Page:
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This is how millennials will really succeed in business

Sophia Bera, founder of Gen Y Planning
Dimas Ardian | Bloomberg | Getty Images. Millennials starting their careers will find success through a series of small, incremental decisions and actions that set their careers in motion.

When your career is just getting started, you might have a vision of where you'd like to be in five or 10 years, but how do you get there? Usually, there won't be one big, magical opportunity that lands in your lap. Instead, you'll find success through a series of small, incremental decisions and actions that set your career in motion.

The main goal is to set yourself apart from the crowd. It may seem obvious, but it's not easy to do. Maybe you're a "big-picture person" who's able to help your company create a profitable new strategy. Maybe you love the small details and help prevent costly errors. You already possess skills that your company values, so how can those skills help you reach career goals?

Even if you don't work for yourself, you can think like an entrepreneur by identifying things your company needs to be more efficient, profitable and relevant to the market it serves. Think: How can I save my company time or money? In doing this, you become the person your co-workers can't imagine working without.

It's also important to never stop growing. By thinking like an entrepreneur inside your company — I call this being an "intrapreneur" — your career will allow you to strategically shift from role to role. But how else can you work toward career growth as a busy professional? There are many low-risk ways to learn new skills.

At work, take advantage of side-of-desk projects for other departments, which allow you to network within your company. You might put yourself at the top of their list the next time that department has an opening.

Take online courses and spend time reading articles to develop a very specific skill set that can set you apart from your co-workers. Oftentimes, companies want to use social media or certain technology more effectively, but they're not sure how to do so. Be that person that shows them how by volunteering for the job.

There's also what I like to call the power of a "side hustle." Freelance or contract work will allow you to earn extra income and build your résumé at the same time. Side hustles allow you to explore the things you like to do in a profitable way. And if you discover that you don't enjoy that work, you still have your day job.

However, I've known a few millennials who started side hustles as a way to do the work they love, such as freelance writing, and eventually they felt like they were working two full-time jobs. Ultimately, they had to decide to either stay with their full-time employer or taking the leap and work for themselves.

If you are considering a change, think the job move through carefully.

It's important to reassess your career every few years. Are you still learning and growing? Do you feel trusted, respected and appreciated by your co-workers? Do you feel that way about them? Are you working toward a job in a field that interests you, or are you feeling stuck in a job you took because you needed to? If you feel unchallenged and burnt out, it might be time to move on to something new.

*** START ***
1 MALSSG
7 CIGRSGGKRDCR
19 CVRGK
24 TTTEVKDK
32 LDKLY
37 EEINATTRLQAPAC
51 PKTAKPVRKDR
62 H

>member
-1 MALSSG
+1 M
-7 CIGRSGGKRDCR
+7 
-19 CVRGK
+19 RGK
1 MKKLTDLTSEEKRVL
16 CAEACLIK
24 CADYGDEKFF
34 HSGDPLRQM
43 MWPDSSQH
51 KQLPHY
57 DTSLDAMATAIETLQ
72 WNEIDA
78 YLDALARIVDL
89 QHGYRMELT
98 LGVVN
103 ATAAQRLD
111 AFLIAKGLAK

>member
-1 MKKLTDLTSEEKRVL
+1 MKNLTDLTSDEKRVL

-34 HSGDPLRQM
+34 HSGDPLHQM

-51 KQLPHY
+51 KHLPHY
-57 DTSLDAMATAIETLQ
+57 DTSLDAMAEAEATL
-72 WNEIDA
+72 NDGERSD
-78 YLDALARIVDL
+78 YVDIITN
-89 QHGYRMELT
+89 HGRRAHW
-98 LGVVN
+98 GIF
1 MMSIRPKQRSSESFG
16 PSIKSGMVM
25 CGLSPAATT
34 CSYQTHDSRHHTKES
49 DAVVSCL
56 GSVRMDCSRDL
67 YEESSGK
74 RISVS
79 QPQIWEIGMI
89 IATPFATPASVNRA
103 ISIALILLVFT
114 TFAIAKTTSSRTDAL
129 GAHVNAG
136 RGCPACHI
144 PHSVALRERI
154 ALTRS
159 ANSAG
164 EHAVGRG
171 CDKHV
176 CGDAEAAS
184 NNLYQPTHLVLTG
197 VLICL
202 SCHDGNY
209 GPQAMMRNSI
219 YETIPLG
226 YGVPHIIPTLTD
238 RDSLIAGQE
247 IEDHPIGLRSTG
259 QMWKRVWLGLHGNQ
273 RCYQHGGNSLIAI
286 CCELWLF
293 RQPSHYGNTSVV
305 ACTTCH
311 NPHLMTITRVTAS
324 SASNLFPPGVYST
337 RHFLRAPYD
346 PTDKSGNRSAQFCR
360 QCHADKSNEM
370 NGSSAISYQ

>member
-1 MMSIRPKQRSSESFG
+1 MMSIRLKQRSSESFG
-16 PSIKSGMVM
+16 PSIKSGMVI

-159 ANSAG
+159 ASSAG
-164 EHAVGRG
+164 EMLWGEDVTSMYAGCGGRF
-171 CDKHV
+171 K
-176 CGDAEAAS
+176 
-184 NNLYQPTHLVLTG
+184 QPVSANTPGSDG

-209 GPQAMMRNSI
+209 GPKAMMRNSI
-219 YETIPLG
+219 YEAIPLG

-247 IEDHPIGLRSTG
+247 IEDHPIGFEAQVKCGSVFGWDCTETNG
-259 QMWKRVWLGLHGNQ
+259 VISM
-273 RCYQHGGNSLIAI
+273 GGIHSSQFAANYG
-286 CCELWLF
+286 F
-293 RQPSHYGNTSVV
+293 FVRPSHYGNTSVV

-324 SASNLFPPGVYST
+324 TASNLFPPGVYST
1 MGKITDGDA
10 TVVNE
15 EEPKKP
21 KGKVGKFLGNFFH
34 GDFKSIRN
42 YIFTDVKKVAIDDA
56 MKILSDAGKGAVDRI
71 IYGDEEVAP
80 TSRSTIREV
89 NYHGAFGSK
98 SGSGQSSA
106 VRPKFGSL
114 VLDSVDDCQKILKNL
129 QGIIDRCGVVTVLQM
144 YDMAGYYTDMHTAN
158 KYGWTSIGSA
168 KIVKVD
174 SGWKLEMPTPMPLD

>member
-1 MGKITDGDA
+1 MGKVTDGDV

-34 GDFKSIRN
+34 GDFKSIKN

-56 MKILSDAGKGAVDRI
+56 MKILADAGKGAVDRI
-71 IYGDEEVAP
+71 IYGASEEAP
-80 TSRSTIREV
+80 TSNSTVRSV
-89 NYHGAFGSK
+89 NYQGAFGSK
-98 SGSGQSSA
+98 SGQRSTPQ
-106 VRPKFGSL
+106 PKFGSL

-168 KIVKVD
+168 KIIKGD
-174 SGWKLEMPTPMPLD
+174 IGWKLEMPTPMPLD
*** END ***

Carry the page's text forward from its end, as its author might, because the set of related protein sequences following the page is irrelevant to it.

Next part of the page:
Getting a job offer is exciting, but there's a reason companies give you time to think things over. Even if you're aching for a change, stop and think if this new job would be the right change for you.

As your résumé grows more impressive, you've earned the right to be particular in which job offers you accept.

Consider the role itself. Is it the same job you're trying to leave, just at a different company? Or will it provide you with new challenges and responsibilities? Do you like the company culture? Do you see this as a step in the right direction? If not, keep job hunting.

If the job excites you and you think the company is a great fit, shift your attention to the terms of the offer. It's easy to get so wrapped up in the role that you ignore other important details.

Is there potential for growth at this company? Do they promote from within, giving you a chance at different roles in the future? Or would you have to leave in a few years to further your career?

Ask yourself if you are ready to make the switch. Take into account not just the salary but also the benefits the company is offering.

Do they offer a comprehensive benefits package with a generous 401(k) match? Or is the company a start-up where you are offered fewer benefits but shares of company stock? How much paid time off do employees get? What is the monthly cost of health insurance? Are there any benefits that might sweeten the deal, such as commuter benefits or discounts at area gyms?

It's easy to ignore a long commute, expensive health insurance premiums and a below-average salary when you're enamored with a job offer, but don't underestimate how deeply these things will affect your daily life. Be wary about taking a job with a long commute, because it could ultimately affect your overall happiness.

Career moves are all about getting to where you want to be. If you're starting out in your career, seek out learning opportunities. Ask more experienced workers for the story of how they got to where they are now. As you reach a point where you can be more discerning in your job hunt, carefully evaluate job offers to make sure any move you make will serve your goals.

You have a greater command over your career path than you realize, and taking control today will pay off very soon.

— By Sophia Bera, founder of Gen Y Planning



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